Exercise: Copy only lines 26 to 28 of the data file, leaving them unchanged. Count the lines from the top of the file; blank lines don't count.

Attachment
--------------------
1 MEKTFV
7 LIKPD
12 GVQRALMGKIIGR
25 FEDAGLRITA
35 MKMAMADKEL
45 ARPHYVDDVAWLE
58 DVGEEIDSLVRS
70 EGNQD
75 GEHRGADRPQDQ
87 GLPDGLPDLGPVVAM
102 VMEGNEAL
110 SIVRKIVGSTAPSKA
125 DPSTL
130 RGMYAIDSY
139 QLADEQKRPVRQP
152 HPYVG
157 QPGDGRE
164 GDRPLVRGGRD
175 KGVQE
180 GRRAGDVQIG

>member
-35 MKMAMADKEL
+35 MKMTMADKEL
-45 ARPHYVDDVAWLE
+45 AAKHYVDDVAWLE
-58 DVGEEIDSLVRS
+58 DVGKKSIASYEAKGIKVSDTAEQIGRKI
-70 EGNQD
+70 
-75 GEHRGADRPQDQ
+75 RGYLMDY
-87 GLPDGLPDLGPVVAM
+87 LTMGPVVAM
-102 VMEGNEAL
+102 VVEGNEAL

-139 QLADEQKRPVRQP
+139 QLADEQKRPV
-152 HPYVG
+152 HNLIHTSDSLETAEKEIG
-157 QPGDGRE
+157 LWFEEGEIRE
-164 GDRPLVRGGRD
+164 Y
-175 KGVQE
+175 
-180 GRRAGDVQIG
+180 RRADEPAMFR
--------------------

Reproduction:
-58 DVGEEIDSLVRS
+58 DVGKKSIASYEAKGIKVSDTAEQIGRKI
-70 EGNQD